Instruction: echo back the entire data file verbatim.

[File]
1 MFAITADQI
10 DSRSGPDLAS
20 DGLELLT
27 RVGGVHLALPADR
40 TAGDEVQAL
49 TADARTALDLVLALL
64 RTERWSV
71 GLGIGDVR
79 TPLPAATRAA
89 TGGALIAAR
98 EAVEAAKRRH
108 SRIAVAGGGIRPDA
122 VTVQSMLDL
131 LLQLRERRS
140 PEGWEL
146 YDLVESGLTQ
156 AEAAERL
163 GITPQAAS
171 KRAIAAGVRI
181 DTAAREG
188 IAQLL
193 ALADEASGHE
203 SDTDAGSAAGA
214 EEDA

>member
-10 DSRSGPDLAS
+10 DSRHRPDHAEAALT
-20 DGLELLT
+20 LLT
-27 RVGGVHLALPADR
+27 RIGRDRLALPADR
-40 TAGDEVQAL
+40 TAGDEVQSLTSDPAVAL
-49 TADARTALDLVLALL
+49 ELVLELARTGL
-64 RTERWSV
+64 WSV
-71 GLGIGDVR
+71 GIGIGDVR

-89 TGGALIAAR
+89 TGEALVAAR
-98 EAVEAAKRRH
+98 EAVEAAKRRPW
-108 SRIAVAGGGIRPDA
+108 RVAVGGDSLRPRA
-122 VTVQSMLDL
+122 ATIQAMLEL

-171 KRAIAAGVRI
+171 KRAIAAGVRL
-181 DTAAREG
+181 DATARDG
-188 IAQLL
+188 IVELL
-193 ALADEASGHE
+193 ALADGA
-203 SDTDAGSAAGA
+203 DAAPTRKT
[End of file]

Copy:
1 MFAITADQI
10 DSRSGPDLAS
20 DGLELLT
27 RVGGVHLALPADR
40 TAGDEVQAL
49 TADARTALDLVLALL
64 RTERWSV
71 GLGIGDVR
79 TPLPAATRAA
89 TGGALIAAR
98 EAVEAAKRRH
108 SRIAVAGGGIRPDA
122 VTVQSMLDL
131 LLQLRERRS
140 PEGWEL
146 YDLVESGLTQ
156 AEAAERL
163 GITPQAAS
171 KRAIAAGVRI
181 DTAAREG
188 IAQLL
193 ALADEASGHE
203 SDTDAGSAAGA
214 EEDA

>member
-10 DSRSGPDLAS
+10 DSRHRPDHAEAALT
-20 DGLELLT
+20 LLT
-27 RVGGVHLALPADR
+27 RIGRDRLALPADR
-40 TAGDEVQAL
+40 TAGDEVQSLTSDPAVAL
-49 TADARTALDLVLALL
+49 ELVLELARTGL
-64 RTERWSV
+64 WSV
-71 GLGIGDVR
+71 GIGIGDVR

-89 TGGALIAAR
+89 TGEALVAAR
-98 EAVEAAKRRH
+98 EAVEAAKRRPW
-108 SRIAVAGGGIRPDA
+108 RVAVGGDSLRPRA
-122 VTVQSMLDL
+122 ATIQAMLEL

-171 KRAIAAGVRI
+171 KRAIAAGVRL
-181 DTAAREG
+181 DATARDG
-188 IAQLL
+188 IVELL
-193 ALADEASGHE
+193 ALADGA
-203 SDTDAGSAAGA
+203 DAAPTRKT